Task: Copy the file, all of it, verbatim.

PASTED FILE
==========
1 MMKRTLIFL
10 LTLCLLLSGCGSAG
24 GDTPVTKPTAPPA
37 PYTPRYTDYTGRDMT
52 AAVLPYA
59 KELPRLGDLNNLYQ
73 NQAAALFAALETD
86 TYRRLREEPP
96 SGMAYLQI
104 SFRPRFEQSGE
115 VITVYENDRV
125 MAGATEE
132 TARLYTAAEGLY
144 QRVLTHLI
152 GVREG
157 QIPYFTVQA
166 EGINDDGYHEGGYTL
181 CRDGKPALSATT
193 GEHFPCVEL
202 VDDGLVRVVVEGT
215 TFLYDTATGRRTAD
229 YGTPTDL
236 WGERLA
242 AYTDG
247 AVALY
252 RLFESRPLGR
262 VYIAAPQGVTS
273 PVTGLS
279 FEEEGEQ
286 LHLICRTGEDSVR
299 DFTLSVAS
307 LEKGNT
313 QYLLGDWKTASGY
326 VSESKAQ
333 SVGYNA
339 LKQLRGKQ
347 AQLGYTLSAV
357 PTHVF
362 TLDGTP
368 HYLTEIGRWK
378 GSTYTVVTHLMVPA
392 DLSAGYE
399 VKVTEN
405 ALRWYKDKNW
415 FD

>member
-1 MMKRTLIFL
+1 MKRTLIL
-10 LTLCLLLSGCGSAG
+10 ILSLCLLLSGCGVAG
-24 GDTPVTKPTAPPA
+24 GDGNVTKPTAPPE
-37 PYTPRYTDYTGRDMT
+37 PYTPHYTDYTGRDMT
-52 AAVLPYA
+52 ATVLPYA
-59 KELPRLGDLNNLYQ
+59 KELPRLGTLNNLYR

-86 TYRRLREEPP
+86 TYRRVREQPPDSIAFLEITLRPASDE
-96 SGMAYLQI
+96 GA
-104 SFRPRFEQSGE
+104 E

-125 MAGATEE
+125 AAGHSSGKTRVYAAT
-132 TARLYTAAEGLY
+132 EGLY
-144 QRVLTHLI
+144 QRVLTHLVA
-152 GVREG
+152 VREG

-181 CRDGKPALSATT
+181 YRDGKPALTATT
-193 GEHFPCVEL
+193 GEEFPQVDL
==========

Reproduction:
1 MMKRTLIFL
10 LTLCLLLSGCGSAG
24 GDTPVTKPTAPPA
37 PYTPRYTDYTGRDMT
52 AAVLPYA
59 KELPRLGDLNNLYQ
73 NQAAALFAALETD
86 TYRRLREEPP
96 SGMAYLQI
104 SFRPRFEQSGE
115 VITVYENDRV
125 MAGATEE
132 TARLYTAAEGLY
144 QRVLTHLI
152 GVREG
157 QIPYFTVQA
166 EGINDDGYHEGGYTL
181 CRDGKPALSATT
193 GEHFPCVEL
202 VDDGLVRVVVEGT
215 TFLYDTATGRRTAD
229 YGTPTDL
236 WGERLA
242 AYTDG
247 AVALY
252 RLFESRPLGR
262 VYIAAPQGVTS
273 PVTGLS
279 FEEEGEQ
286 LHLICRTGEDSVR
299 DFTLSVAS
307 LEKGNT
313 QYLLGDWKTASGY
326 VSESKAQ
333 SVGYNA
339 LKQLRGKQ
347 AQLGYTLSAV
357 PTHVF
362 TLDGTP
368 HYLTEIGRWK
378 GSTYTVVTHLMVPA
392 DLSAGYE
399 VKVTEN
405 ALRWYKDKNW
415 FD

>member
-1 MMKRTLIFL
+1 MKRTLIL
-10 LTLCLLLSGCGSAG
+10 ILSLCLLLSGCGVAG
-24 GDTPVTKPTAPPA
+24 GDGNVTKPTAPPE
-37 PYTPRYTDYTGRDMT
+37 PYTPHYTDYTGRDMT
-52 AAVLPYA
+52 ATVLPYA
-59 KELPRLGDLNNLYQ
+59 KELPRLGTLNNLYR

-86 TYRRLREEPP
+86 TYRRVREQPPDSIAFLEITLRPASDE
-96 SGMAYLQI
+96 GA
-104 SFRPRFEQSGE
+104 E

-125 MAGATEE
+125 AAGHSSGKTRVYAAT
-132 TARLYTAAEGLY
+132 EGLY
-144 QRVLTHLI
+144 QRVLTHLVA
-152 GVREG
+152 VREG

-181 CRDGKPALSATT
+181 YRDGKPALTATT
-193 GEHFPCVEL
+193 GEEFPQVDL